Sarah McCartney is unusual: founder of 4160 Tuesdays, she’s an entirely self-taught perfumer (if you don’t count classes taken with people like Karen Gilbert). When LUSH founder Mark Constantine – who copywriter Sarah wrote Lush Times for, over a period of 12 years – first handed her some ingredients (to make a scent for her sister as a gift from her nephew), he couldn’t have imagined the journey he was sending her on. ‘We created a simple cologne, with citrus and lavender but also a very special, exotic boronia oil…’
But as she played around some more, Sarah began to imagine turning a hobby into a business. Happy, this life-long scent-lover also happens to have a background in Maths and sciences – a rather unromantic but essential requirement for a career in perfumery. Combine that with Sarah’s marketing wisdom and experience, then, and you have a seriously exciting niche perfumery brand: 4160 Tuesdays – ‘because that’s how many Tuesdays we have in an 80-year-old lifespan. So let’s use them to write, think, make and do lovely things. Or if that sounds great but you don’t have time, to buy lovely things other makers have put together.’ And as she points out, it’s not as if she could have used her own name: Google ‘perfume’ and ‘McCartney’ and Stella’s name comes up about two billion times before you get to hers. For now, that is.
This is probably our longest ‘nose’ interview on the site – but we think you’ll love it…
What is your first ‘scent memory’?
There was a mock orange bush (philadelphus) in our garden at Redcar and I liked the smell of the beautiful white flowers. I liked it so much I shoved the buds up my nose and had to be taken to the doctor to get them taken out again. I was two, and yes I really do remember that, especially being shoved in my sister’s pram and being pushed at a great rate along the street to the surgery.
When did you decide you wanted to be a perfumer/create your own perfume?
I didn’t want to make perfume as a child; I wanted to be a witch. I started to blend my own essential oil combinations after I joined Lush as a writer in 1996; I’d been dabbling from 1999 and started seriously making fragrances when I left in 2009.
What are your five favourite smells in the world?
• The roasting coffee scent that used to come from the shop by Finchley Road tube station.
• Dior Diorella.
• Grapefruit peel.
• The aroma that wafts along the streets of suburban Ealing from the tiny white flowers on massive fronds of palm tree blossom.
• Rock pools at the beach.
What’s the worst thing you ever smelled. (Honestly!)
The dead animal that the cat bought in and hid under the bed to rot. By the time we found it, it wasn’t clear what it was, but it was about squirrel sized.
What is the fragrance you wish you’d created?
Lipstick Rose by Ralf Schweiger for Editions de Parfums Frederic Malle.
Do you feel (like us) that this is one of the most exciting times in fragrance history, because of the creativity being expressed by perfumers? Why do you think that is?
Abso-blooming-lutely I feel that too. The internet changed everything. It’s changed the way that we can find out and talk about perfume; it’s made materials accessible to small companies and people who just want to experiment. The internet made it possible for small organisations to operate globally, to share information and for us all to talk to each other: customers to perfumers to bloggers to suppliers. And we’ve got such great events running these days too. Because of the internet, people can get groups together to sniff new things.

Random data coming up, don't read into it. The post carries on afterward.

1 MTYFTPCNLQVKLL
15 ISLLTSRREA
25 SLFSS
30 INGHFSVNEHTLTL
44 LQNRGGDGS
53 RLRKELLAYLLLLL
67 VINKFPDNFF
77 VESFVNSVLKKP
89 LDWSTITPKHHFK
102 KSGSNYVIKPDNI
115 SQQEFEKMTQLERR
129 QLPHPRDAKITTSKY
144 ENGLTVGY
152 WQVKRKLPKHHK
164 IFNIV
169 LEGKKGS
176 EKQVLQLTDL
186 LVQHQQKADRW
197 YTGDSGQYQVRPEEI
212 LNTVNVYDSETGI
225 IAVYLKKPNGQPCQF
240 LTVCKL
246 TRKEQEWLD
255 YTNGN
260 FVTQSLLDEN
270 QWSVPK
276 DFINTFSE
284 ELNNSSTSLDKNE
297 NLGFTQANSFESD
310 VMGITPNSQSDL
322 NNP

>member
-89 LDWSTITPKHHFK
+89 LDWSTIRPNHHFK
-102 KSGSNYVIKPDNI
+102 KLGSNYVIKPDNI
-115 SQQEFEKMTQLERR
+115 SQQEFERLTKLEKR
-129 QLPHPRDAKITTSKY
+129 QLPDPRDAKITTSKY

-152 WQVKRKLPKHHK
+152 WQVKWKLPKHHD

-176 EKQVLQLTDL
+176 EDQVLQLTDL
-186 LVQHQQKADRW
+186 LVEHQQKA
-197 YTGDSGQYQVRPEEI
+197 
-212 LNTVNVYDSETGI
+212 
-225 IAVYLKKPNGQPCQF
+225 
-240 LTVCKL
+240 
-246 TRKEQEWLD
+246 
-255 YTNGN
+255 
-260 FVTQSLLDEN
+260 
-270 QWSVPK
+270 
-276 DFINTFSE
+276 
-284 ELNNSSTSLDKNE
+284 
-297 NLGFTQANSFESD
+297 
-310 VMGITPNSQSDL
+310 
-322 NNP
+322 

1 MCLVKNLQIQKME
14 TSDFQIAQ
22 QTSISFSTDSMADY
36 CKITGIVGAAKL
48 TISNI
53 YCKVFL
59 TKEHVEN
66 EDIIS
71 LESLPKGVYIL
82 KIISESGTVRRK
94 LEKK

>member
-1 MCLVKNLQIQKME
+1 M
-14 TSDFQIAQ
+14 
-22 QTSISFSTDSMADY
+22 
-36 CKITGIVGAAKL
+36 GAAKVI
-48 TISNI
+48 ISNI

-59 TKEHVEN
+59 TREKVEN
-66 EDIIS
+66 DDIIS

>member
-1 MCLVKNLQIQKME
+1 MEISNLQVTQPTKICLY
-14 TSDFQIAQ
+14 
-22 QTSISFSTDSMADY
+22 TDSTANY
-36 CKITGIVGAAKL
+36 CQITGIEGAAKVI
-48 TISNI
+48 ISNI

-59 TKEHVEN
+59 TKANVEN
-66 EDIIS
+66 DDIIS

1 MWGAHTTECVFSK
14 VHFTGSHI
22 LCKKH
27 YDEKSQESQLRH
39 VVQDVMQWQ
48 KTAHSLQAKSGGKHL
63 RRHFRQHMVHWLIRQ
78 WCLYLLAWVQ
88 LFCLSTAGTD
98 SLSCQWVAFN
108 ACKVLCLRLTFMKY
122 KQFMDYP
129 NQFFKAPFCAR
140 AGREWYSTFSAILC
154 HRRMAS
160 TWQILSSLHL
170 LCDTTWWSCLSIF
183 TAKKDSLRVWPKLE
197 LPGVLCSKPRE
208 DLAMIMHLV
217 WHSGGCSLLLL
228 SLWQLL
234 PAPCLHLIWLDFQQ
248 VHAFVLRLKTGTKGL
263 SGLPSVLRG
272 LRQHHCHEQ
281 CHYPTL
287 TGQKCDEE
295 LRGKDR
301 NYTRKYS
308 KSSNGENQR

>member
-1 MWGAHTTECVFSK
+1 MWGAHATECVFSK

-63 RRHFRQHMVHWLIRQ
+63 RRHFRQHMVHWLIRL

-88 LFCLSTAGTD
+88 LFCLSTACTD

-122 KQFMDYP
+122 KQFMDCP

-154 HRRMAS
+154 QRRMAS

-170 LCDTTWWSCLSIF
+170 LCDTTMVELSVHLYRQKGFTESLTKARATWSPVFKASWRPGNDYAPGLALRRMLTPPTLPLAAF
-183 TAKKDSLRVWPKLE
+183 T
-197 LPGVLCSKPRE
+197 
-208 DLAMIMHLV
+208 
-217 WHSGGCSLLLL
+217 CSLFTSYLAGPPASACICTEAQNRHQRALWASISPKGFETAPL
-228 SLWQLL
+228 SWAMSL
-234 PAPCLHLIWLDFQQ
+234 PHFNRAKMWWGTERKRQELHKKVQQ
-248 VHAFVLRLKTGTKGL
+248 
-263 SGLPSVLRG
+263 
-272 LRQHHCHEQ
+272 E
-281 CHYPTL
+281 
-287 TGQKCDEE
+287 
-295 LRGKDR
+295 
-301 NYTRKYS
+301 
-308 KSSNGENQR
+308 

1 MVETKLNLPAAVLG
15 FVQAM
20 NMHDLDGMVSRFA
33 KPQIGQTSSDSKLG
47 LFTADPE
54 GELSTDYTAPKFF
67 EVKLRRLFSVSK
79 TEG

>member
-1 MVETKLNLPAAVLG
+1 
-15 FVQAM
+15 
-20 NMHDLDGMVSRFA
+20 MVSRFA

There’s also the academic side for me. I’m part of the CenSes team with Professor Barry Smith of the University of London School of Advanced Studies and Professor Charles Spence of the Cross Modal Laboratory in Oxford. Right now we’re at the point where suddenly neuroscientists, philosophers and psychologists are looking deeply into how scent and the brain influence our perception. That’s probably my favourite part.
To be slightly controversial here, I also think that regulations force people to be more creative. If a company suddenly finds that 80% of its products are technically illegal because, say, jasmine absolute is restricted, they have to pull their socks up, get a perfumer into the lab and find a way to make products that they can still sell – or go out of business. Of course it causes no end of problems, but a regulatory rocket up the backside means that you have to have new ideas. Restrictions squeeze innovation out.
The one huge problem is that we can no longer send our fragrances around the world because of the new shipping laws, so just when you get excited about trying samples from an indie perfumer in Australia or the US, you can’t. But that will change because people will see the demand and rise to the challenge. Someone will crack the problem and make it happen. I’m thinking of setting up a scent mule forum. Legal and helpful. I live hear Heathrow. I might just do it.
If you could have created a fragrance for a historical figure, who would it be?
This is going to sound a bit arsey but I’m really not interested in the idea of making perfume for people I’ve never met, no matter how great their contribution to history. Trying a bit harder I’d say that if I could step back in time, I’d make a perfume for my Grandma Bain who was widowed in 1938 and at the time had four small girls, and fourpence in her purse, then spent the next fifteen years working dawn till dusk to get them through school and college. She deserved a bit of luxury.
What’s the first fragrance you bought. And the first bought for you…?